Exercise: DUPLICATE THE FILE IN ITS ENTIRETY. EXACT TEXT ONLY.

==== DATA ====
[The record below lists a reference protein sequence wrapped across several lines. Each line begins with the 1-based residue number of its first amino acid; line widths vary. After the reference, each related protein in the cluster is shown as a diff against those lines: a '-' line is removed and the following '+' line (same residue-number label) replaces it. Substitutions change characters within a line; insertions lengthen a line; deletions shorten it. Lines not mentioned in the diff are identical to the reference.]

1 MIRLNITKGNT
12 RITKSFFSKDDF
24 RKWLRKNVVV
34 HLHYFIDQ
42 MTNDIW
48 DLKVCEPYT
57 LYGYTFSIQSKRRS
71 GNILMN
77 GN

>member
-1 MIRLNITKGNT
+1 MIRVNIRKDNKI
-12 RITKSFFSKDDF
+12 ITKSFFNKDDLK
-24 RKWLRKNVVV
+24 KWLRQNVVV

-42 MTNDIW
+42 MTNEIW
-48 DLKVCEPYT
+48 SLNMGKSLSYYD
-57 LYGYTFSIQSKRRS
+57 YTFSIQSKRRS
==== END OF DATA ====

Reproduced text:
[The record below lists a reference protein sequence wrapped across several lines. Each line begins with the 1-based residue number of its first amino acid; line widths vary. After the reference, each related protein in the cluster is shown as a diff against those lines: a '-' line is removed and the following '+' line (same residue-number label) replaces it. Substitutions change characters within a line; insertions lengthen a line; deletions shorten it. Lines not mentioned in the diff are identical to the reference.]

1 MIRLNITKGNT
12 RITKSFFSKDDF
24 RKWLRKNVVV
34 HLHYFIDQ
42 MTNDIW
48 DLKVCEPYT
57 LYGYTFSIQSKRRS
71 GNILMN
77 GN

>member
-1 MIRLNITKGNT
+1 MIRVNIRKDNKI
-12 RITKSFFSKDDF
+12 ITKSFFNKDDLK
-24 RKWLRKNVVV
+24 KWLRQNVVV

-42 MTNDIW
+42 MTNEIW
-48 DLKVCEPYT
+48 SLNMGKSLSYYD
-57 LYGYTFSIQSKRRS
+57 YTFSIQSKRRS